Ideology; Cooperation; Experimental; Behavior; Adaptation; Evolutionary Psychology; Political Psychology

Upper-body Strength and Conflict Resolution in Human Males

  • Alexander Koch, Department of Economics and Business Economics
  • Seednumber: 26154
  • Collaborators: Julia Nafziger, Department of Economics and Business Economics, Dan Nguyen, EY Aarhus, Michael Bang Petersen, Department of Political Science


Conflict is universal across all living species. Among non-human animals, a key strategy is to resolve conflicts without fighting by merely assessing relative fighting ability. We demonstrate the existence of the same system for conflict resolution in humans by providing experimental evidence that human male contestants spontaneously coordinate conflict behavior on the basis of differences in upper-body strength. We do so by applying a non-physical, anonymous, economic game - the war-of-attrition - in which contestants compete by means of perseverance to win a monetary prize. Though strength differences are not relevant for payoffs in this game, contestants respond to physical cues to avoid conflict escalation and do so quicker if strength differences are larger. The results show that the complex conflict-resolution strategies of humans are founded on more rudimentary strategies, present throughout the animal world.

The creative process in dyadic collaboration

  • Kristian Tylén, School of Communication and Culture - Center for Semiotics
  • Seednumber: 26155
  • Collaborators: Alonso Domínguez Cabañes and Lior Noy (Weizmann Institute of Science, Rehovot, Israel)


Creativity is a fundamental yet ill understood cognitive phenomenon. It is critical for how we derive novel solutions for issues ranging from everyday tasks to the greatest scientific discoveries on shorter and longer time scales. While creativity is typically thought of as an individual process, it often unfolds in social settings and, thus, is likely to be influenced by it. Inspired by Hills et al. (2008) we characterize the creative process as a search through a possibility space, relying on mechanisms similar to those used in foraging behavior. These can be characterized as balancing exploitation of local solutions and exploration of more distal solutions. In a simple experimental environment, we compare individual and social creative behavior testing the hypothesis that social collaboration in dyads follows a more optimal screening of the possibility space, approximating the distribution of the Lévy flight found in animal foraging (Buchanan, 2008). We rely on a modified version of Hart et al.’s (2017) paradigm: In a simple creative task, participants move around ten square tiles to create beautiful pictures and select the shapes they consider more creative to a “gallery”. The paradigm allows us to quantify central aspects of the creative process. We hypothesize differences between individual and collective creative search with dyads approximating the distribution of the Lévy flight found in animal foraging.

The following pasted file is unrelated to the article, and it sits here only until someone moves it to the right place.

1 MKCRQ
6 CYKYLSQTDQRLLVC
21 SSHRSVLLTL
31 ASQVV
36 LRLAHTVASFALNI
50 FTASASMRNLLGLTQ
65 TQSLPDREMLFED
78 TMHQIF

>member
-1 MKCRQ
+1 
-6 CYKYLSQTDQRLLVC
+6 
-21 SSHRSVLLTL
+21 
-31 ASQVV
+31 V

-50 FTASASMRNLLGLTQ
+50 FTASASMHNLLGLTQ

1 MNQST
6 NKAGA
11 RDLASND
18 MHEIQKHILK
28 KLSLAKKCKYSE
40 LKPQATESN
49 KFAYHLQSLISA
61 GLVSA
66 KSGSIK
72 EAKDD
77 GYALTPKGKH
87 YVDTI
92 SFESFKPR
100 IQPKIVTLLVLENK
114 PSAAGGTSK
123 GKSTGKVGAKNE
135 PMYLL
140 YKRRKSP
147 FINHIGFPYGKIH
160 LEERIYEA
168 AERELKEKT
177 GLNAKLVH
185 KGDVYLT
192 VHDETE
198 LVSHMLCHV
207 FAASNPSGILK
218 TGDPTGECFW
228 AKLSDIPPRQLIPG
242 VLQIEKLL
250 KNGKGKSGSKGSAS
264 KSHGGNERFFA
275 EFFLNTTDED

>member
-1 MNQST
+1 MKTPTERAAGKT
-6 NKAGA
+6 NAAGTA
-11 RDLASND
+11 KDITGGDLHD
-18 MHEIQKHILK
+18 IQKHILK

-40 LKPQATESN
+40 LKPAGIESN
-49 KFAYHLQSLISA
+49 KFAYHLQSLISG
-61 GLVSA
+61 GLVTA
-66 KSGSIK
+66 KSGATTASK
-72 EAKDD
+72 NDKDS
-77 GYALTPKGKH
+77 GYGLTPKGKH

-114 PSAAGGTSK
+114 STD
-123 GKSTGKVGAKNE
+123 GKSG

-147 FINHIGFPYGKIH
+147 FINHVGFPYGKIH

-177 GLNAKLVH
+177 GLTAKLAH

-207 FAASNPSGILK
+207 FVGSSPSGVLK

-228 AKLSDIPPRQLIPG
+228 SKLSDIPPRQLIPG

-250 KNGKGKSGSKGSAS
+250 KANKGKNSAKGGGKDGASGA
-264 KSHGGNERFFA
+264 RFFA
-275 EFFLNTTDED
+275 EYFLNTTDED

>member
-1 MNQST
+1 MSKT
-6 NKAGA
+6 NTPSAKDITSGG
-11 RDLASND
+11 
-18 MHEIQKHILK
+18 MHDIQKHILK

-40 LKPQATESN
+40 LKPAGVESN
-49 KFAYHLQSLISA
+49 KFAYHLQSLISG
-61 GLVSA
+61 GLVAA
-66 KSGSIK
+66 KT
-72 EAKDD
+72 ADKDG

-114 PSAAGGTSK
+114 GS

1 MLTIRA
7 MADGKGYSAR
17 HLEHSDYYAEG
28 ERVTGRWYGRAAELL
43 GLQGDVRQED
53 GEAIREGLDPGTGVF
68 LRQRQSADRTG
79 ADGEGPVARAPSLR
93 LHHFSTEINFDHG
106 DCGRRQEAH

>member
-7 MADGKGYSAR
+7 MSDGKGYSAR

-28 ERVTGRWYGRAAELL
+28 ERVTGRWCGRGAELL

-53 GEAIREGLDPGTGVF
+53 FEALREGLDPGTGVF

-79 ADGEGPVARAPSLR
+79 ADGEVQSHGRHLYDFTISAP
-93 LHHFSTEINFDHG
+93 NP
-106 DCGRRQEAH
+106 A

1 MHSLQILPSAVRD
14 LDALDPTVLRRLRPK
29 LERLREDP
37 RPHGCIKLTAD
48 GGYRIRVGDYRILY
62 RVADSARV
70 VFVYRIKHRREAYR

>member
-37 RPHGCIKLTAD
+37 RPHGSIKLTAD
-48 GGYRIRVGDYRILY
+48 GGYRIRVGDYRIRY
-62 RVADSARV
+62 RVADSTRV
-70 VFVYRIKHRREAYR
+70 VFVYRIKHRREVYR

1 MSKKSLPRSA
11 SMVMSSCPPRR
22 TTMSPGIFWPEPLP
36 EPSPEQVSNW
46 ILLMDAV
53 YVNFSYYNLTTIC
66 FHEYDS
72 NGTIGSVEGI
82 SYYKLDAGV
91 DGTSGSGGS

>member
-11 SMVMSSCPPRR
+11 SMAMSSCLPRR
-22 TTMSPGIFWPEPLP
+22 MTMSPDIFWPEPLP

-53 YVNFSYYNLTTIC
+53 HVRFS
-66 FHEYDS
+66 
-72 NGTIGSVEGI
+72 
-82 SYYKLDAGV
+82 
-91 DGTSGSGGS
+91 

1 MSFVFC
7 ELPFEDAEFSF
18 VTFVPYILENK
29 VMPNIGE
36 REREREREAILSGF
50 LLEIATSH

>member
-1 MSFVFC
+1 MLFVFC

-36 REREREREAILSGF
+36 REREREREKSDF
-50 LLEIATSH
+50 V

Cognitive flexibility, diversity and social interaction

  • Kristian Tylén, School of Communication and Culture
  • Seednumber: 26156
  • Collaborators: Cordula Vesper (School of Communication and Culture) and Tatiana Goregliad Fjaellingsdal, (Department of Psychology, University of Oldenburg, Germany)


Cognitive flexibility concerns our ability to readily update our beliefs based on experience and flexibly adapt our cognitive strategies for engagement with a changing or unstable world. As such, it can be contrasted to cognitive fixation: the inability to escape habitual thinking and change the representation of a problem or task. In this experimental project, we test the hypothesis that social interaction stimulates cognitive flexibility. When interacting with another individual, we are less likely to experience cognitive fixation, as slight differences in perspectives, cognitive styles and strategy help interlocutors break fixation and explore a broader space of solutions (Tylén et al., 2014). If so, interlocutors with more diverse beliefs and perspectives might have an advantage over interlocutors that largely share beliefs and perspectives (Hong & Page, 2004; Page, 2008). Inspired by the Wisconsin Card Sorting Task (Berg, 1948), we will use a complex categorization task where aliens have to be categorized in four groups based on combinations of their features. Participants are either individually trained on a session of the same categorization rule or they are trained on different rules before they enter the collaborative categorization task. Here they solve the same task in pairs however with a new categorization rule. As they reach ceiling the rule changes again. We predict that pair members that are initially trained on different rules and thus enter the collaboration with different expectations and intuitions will have an advantage and behave more flexibly and adaptive than pair members trained on the same rule and thus enter the task with similar expectations.